3. Establishing Realistic Expectations

Setting realistic expectations for oneself is crucial - motherhood is not like Pinterest. You are not going to have a picture-perfect day on most days, most people don’t. So it is important to understand that motherhood is a continuous learning process. It is most definitely for me! Whether you have to extend TV time for one day or ask for help, you aren’t doing it wrong. Accepting that things aren’t going to be exactly how you planned, helps mitigate the feelings of guilt. I have to-do lists but I remind myself that I can only do what I can do. No guilt. No self-judgement.

Shifting the Narrative: Redefining Motherhood

  1. Celebrating Achievements, Big and Small

Instead of dwelling on perceived shortcomings, celebrate your achievements, no matter how small. Did your fussy child eat a vegetable? Did you manage to squeeze in bedtime reading? Were you able to have a mature conversation with your teenager without any melt downs? These might seem like small, everyday activities, but recognising and acknowledging successes contributes to building a positive self-image. After all, Rome wasn't built in a day! Looking back at my time as a young mum, I can say that my daughter wouldn't have suffered if she skipped a meal or fell and scraped her knee or even rolled in mud! It's cherishing the moments she said awesome things, made amazing observations and cuddled on my lap.

2. Get Help 

In Hong Kong, we are lucky to have the support of helpers. They are our powerbank. Whether you’re a working mum, mumpreneur or a stay-at-home parent, juggling it all can be very hard. Having someone help with laundry, dishes and vacuuming can be a huge load off you and your partner's shoulders. But if you don’t have one, that’s ok, too. A messy house, a untidy bed and overflowing laundry basket does not make you a bad mother. Sometimes using the time to spend with the family is worth the mess! I know this very well! One day of mess isn't going to bring the house down. It can be fun with younger kids to try to get some house chores done together - the running around in mum's undergarments or putting dad's t-shirt on...the kids that is, not you :)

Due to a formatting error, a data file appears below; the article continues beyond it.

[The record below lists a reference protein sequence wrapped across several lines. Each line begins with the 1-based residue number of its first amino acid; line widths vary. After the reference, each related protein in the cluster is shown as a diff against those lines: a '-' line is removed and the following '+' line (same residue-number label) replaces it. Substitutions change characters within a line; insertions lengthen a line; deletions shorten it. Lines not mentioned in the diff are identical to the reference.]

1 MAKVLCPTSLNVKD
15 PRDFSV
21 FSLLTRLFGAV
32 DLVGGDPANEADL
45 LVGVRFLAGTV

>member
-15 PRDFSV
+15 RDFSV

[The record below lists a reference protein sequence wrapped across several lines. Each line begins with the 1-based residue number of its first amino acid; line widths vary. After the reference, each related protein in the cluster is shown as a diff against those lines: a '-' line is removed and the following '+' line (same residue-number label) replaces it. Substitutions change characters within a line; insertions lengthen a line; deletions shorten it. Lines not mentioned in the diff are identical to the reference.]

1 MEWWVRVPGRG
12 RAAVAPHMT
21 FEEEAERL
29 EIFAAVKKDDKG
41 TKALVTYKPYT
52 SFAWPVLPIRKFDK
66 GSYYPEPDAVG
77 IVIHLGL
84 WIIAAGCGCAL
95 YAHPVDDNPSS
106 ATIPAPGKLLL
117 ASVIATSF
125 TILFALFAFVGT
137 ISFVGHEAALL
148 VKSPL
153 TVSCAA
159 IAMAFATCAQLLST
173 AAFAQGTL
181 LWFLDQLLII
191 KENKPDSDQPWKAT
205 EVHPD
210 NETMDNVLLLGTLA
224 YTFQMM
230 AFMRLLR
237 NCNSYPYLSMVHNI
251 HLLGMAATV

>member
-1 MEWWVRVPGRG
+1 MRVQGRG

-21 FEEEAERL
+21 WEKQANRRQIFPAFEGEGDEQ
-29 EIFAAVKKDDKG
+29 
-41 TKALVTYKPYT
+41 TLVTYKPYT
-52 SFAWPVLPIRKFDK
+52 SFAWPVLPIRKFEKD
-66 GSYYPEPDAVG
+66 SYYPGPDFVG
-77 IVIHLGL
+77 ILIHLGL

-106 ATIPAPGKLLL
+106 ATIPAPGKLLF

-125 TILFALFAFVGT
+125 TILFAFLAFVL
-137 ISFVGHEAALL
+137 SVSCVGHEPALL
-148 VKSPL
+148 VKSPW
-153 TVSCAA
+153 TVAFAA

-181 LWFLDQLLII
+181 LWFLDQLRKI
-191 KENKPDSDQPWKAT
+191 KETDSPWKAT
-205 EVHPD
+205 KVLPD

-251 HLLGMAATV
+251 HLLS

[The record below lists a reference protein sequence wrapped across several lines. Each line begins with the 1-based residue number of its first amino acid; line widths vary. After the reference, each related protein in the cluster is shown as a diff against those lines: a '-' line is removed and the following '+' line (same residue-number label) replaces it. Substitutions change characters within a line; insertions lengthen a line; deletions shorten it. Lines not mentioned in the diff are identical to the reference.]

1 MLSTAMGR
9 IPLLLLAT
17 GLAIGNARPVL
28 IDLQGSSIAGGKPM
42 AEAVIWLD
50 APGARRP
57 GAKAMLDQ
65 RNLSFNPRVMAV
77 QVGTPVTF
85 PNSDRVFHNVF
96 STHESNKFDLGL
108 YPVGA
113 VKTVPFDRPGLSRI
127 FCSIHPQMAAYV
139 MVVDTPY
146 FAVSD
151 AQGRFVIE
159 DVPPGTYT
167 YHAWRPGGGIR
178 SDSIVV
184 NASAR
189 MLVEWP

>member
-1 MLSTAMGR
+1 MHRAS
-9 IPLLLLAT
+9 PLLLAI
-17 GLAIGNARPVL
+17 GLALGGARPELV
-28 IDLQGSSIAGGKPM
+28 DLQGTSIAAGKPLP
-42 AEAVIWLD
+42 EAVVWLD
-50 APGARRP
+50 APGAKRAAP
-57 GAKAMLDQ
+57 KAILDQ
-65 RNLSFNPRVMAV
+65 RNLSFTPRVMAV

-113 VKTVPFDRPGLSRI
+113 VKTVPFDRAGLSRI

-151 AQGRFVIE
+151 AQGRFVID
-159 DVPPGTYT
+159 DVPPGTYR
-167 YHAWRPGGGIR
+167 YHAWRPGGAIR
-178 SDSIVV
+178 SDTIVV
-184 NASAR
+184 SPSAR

3. Fostering a Supportive Community

Building a network of supportive individuals who understand the challenges of motherhood can significantly alleviate mum guilt. Historically, we grew up around big communities - our immediate family, relatives and those in our village, district, etc. As more and more of us started moving for school and work, our support pillars shrank. This is why I created Mum’s Meet Ups. It is an opportunity to share experiences and seek advice from like-minded mothers, therefore creating a sense of camaraderie and reassurance. With a series of expert guests, you can learn more about yourself and parenting while sipping some coffee with people in similar positions. 

Empowering Mothers to Embrace their Journey

It is my mission and calling to guide women on their journey of self-empowerment, helping them become the best versions of themselves. One of the main challenges mothers like us face is overcoming self-doubt and mum guilt. By understanding its origins, embracing imperfections, and fostering self-compassion, you can start to rewrite the story. Shifting the narrative to celebrate achievements and building a supportive community transforms the journey of motherhood into an empowering and fulfilling experience. Remember, you are not alone in this journey, and every step you take contributes to the beautiful mosaic of motherhood.

Book a call and find out how I and the community can support your journey.